The kids are not all right.

Neither are their teachers, nor their families. Children are about to become victims of a lethal combination: pressure on local leaders to reopen schools, a shortage of necessary testing capacity, and Washington’s failure to send states the funds needed to protect students and teachers.

Even with the limited school re-openings so far, the disproportionate number of teachers appearing in COVID-19 obituaries is striking. But much worse lies ahead if large school districts buckle to pressure to reopen without necessary protections. The most reckless plan in the nation, unfortunately, comes from the nation’s capital.

This week, Washington, D.C.’s, Democratic Mayor Muriel Bowser announced she would reopen schools starting Nov. 9, with plans for 75 percent of kindergarten through fifth-grade students eventually to attend school five days per week — without any testing at all. The District, scene of a COVID-19 outbreak that has overrun the White House, is the first big-city school system to propose a plan without testing, said Randi Weingarten, head of the American Federation of Teachers.

It gets worse. In recent days and weeks, the revered longtime principal of D.C.’s top-ranked high school raised concerns with school administrators about reopening an elementary school, which he also oversees, despite poor ventilation in its 93-year-old, unrenovated building. For this — protecting students and teachers — Richard Trogisch suddenly was removed from all of his positions Wednesday.

Students, teachers and parents erupted in protest. D.C. Public Schools responded with a statement saying his abrupt removal, in the middle of a pandemic, was because of an unspecified personnel matter (years ago he helped one of his teachers get a pre-K slot for her child so she could keep teaching), but no one is deceived.

Sito Narcisse, head of secondary schools for D.C., acknowledged during a video-conference meeting with outraged parent representatives Wednesday night the removal of the principal was “not in the best interest” of students. Instructional Superintendent Jerry Jellig agreed: “I don’t think any of us thought this was in the best interest of anyone. ... There are times when you simply can’t make decisions based on the best interest of kids, teachers.”

I obtained a recording of the meeting from the school’s parents association, of which I am a member.

Bowser’s office ignored multiple requests for an interview. Schools Chancellor Lewis Ferebee’s office sent me previously issued statements and refused to answer questions about testing and air quality. Trogisch declined to comment on his lawyer’s advice.

Trogisch is a visionary educator, responsible for building School Without Walls, the magnet high school he ran for more than 10 years, into an academic powerhouse despite constant budget pressure. This year, U.S. News & World Report ranked his school, with 57 percent minority enrollment, the best public high school in D.C., second in the metropolitan area, and 73rd of 24,000 public high schools nationwide.

Trogisch has sharp elbows, but he is beloved by students, teachers and parents — and effective. A few years ago, D.C. gave him the task of saving a primary and middle school that faced closure because of underenrollment; both now are oversubscribed.

But administrators’ views of Trogisch changed when he raised persistent questions to top administrators about air-quality problems in his elementary school, with its creaky radiators and window AC units and mold problems. To reopen classrooms safely, experts say, ventilation systems must be able to replace air at least three times per hour — and ideally six. In most schools, it’s about one and a half — and undoubtedly worse in Trogisch’s school.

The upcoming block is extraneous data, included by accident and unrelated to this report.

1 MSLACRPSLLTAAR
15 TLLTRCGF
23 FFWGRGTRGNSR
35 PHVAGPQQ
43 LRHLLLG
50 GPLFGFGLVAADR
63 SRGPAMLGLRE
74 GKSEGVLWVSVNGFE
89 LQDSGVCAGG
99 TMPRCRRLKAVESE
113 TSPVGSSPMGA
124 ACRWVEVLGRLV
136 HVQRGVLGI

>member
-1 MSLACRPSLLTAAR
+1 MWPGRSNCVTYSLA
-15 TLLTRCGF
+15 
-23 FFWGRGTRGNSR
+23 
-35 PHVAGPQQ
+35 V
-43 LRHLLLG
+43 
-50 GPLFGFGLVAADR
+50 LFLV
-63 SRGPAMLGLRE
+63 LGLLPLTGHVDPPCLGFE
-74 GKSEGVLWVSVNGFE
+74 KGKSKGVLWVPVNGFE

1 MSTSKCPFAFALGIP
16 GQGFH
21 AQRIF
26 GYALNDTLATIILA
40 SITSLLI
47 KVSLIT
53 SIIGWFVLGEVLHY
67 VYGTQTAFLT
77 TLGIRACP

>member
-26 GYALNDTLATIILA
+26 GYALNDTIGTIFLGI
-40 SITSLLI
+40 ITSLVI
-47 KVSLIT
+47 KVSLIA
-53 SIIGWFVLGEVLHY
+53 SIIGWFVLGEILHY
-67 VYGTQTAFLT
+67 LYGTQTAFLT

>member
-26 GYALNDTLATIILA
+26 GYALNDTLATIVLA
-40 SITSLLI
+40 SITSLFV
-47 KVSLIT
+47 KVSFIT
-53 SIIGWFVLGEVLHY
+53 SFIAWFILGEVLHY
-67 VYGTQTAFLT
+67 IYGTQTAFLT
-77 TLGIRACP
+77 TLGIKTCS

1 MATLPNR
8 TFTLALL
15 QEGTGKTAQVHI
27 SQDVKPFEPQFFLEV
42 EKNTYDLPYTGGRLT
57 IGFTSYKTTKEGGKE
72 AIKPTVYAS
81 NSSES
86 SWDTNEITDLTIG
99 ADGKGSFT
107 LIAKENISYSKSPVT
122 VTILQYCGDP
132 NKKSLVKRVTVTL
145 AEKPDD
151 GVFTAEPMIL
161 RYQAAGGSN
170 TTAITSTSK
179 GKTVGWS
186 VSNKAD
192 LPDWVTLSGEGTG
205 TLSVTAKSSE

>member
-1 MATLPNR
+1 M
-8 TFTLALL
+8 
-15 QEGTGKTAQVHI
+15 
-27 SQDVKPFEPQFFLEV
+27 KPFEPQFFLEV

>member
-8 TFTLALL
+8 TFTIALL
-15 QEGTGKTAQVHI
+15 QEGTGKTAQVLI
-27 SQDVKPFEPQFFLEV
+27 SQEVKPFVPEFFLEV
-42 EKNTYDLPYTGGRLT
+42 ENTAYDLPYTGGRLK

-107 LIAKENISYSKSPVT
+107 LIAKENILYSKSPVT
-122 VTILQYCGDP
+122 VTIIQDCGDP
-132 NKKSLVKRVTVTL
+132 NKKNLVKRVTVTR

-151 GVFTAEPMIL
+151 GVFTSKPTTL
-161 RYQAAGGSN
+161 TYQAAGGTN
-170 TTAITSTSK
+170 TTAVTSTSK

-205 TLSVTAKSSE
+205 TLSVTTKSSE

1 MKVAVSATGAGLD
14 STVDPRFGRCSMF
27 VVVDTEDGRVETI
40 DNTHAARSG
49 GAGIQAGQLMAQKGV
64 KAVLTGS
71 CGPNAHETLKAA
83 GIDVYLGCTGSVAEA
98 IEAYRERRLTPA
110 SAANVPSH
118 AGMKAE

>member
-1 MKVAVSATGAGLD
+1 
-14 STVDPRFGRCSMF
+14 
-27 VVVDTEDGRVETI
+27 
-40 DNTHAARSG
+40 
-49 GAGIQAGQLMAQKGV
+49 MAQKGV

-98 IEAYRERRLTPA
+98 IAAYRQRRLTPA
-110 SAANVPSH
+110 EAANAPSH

D.C. provided him no answers (it promises to use high-quality air filters, which are of limited use if air doesn’t circulate). When anxious teachers pressed visiting contractors for answers, they threatened to call the police.

“We’ve had ventilation problems for years,” said parent Cedric Hendricks, head of the Local School Advisory Team.

The School Without Walls student government complained Trogisch’s removal “destabilizes the school community in this already chaotic time.” The parents association has demanded Trogisch’s reinstatement.

D.C. has reasonable plans for distancing, small groups, masks and procedures for when people test positive for COVID-19 in schools — but no plans for testing. According to research by Duke University and the Rockefeller Foundation, D.C. should test every student and staff member once per week at current infection levels to maintain control. If cases continue rising at the rate they have been, the researchers tell me, twice weekly tests soon will be necessary.

AFT’s Weingarten said D.C.’s handling of Trogisch is “the actual worst” behavior by schools nationwide.

“He’s a hero because he’s calling out what needs to happen for kids and educators to be safe,” she said.

But recklessness goes well beyond the capital. Though New York City has reopened schools responsibly, and Florida counties Duval and Broward have reopened schools with testing, other school systems, notably Fairfax County in Virginia, propose to reopen without testing, she said.

D.C. (and others emulating its recklessness) asks parents to send their children into the teeth of the pandemic, without testing, to breathe unsafe air. Firing truth-tellers won’t hide the disastrous consequences.

Dana Milbank is an opinion columnist for The Washington Post.

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